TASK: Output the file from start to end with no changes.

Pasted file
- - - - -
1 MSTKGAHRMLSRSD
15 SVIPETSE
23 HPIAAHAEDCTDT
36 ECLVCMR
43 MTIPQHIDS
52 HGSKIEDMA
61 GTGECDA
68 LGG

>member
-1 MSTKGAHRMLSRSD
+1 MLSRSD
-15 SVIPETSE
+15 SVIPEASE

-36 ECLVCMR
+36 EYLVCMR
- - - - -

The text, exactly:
1 MSTKGAHRMLSRSD
15 SVIPETSE
23 HPIAAHAEDCTDT
36 ECLVCMR
43 MTIPQHIDS
52 HGSKIEDMA
61 GTGECDA
68 LGG

>member
-1 MSTKGAHRMLSRSD
+1 MLSRSD
-15 SVIPETSE
+15 SVIPEASE

-36 ECLVCMR
+36 EYLVCMR